MobShop, on the other hand, has stuck its toe directly into the digital waters with a broad but thin selection of peripherals, desktop computers, laptops, and software, though in the last category the greater number of titles among the three dozen offered are games and DVD movies. “We go after the items that can create the most volume,” explains MobShop CEO and cofounder Jim Rose. “We prenegotiate the prices so that sales get more profitable for the supplier as volumes rise. Then we take the role of lead generator and take our cut off the top.”
MobShop, whose prices for the Palm V (when it had them) — $244.95 down to $224.95 — were excellent, has a simple come-on: “Prices fall as more people buy. Discount prices should not be the exclusive privilege of large-volume buyers.” That statement is not as gimmicky or disingenuous as it might sound. PalmGear.com, which was one of the first Web sites to offer palm devices and software exclusively, was selling the same Palm V for $309.95. Another site, eCost.com, which ranked first on overall cost in a Gomez Advisors survey of the top 20 sites at which to buy a computer, was selling the same product for $255.99.
MobShop has a simple come-on: “Prices fall as more people buy. Discount prices should not be the exclusive privilege of large-volume buyers.”
Still, comparison shopping is essential because, as often as not, the better deal for computers is not at MobShop. A Hewlett-Packard Co. Omnibook model 4150 6/366 at CDW.com, which Gomez ranks as one of the top computer-buying sites, was $2,696.86, compared with MobShop’s price of $2,831.95 with a possible drop to $2,426.95 if the sales volume hit 16 to 26 units during the time period for that transaction. The disadvantage at MobShop, though, is that products come and go. CDW’s selection, on the other hand, is huge all the time.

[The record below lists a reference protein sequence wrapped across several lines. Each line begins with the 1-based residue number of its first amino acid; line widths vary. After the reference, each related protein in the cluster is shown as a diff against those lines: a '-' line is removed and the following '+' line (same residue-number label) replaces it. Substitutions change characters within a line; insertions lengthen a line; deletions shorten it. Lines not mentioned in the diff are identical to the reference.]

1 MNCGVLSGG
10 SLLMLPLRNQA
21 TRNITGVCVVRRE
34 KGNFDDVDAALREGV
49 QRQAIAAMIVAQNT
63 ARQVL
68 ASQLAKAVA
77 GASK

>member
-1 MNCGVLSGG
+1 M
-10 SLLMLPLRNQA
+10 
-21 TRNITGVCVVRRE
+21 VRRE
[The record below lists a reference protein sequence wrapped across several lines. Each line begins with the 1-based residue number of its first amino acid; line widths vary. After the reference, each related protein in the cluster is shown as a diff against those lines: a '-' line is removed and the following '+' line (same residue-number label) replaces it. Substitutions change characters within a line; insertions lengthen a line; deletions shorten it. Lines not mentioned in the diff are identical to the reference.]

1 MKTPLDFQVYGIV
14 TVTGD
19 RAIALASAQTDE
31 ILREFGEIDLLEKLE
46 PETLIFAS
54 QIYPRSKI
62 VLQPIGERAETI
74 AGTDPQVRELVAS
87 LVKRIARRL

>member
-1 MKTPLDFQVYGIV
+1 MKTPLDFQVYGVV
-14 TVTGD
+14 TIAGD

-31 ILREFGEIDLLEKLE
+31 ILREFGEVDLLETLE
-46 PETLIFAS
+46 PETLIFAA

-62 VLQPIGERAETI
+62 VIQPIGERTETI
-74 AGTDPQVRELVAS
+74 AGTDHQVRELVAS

In terms of raw inventory, MobShop and CDW are worlds apart. For instance, only two desktop units were listed on MobShop, compared with literally hundreds of configurations using the top brands at CDW. And be aware that one of MobShop’s primary roles is to move late-in-life inventory and liquidate obsolete products. “That’s one place where we can play,” Rose admits. On the other end of the spectrum, MobShop also test-markets new products (though not computers), as evidenced by the site’s recent sale of 10 new Toyota Camrys for two California auto dealerships. Regardless, it’s wise to check model numbers and configurations against what’s available on other computer sites.
In the long run, MobShop’s main function, like Mercata’s, may be providing the technology to deploy the group-buying model at other Web sites. It claims to have licensed its technology to some 30 commerce sites, including Smalloffice.com, which offers office supplies through group buying. Mercata is pursuing the same strategy and provides group-buying technology for the Microsoft Network (MSN.com), Onlineofficesupplies.com, and several others.
It’s hard to imagine that computers and software won’t become more prevalent at group-buying sites, assuming that the model produces a critical mass of savings. But even Rose, certainly one of group buying’s top advocates, cautions, “Consumers are only prepared to accept a certain number of purchasing environments.”
The jury is still out on whether the mixture of computers and online group buying is one of them.
John Dodge is editor of PC Week and a weekly columnist for the Wall Street Journal Interactive Edition.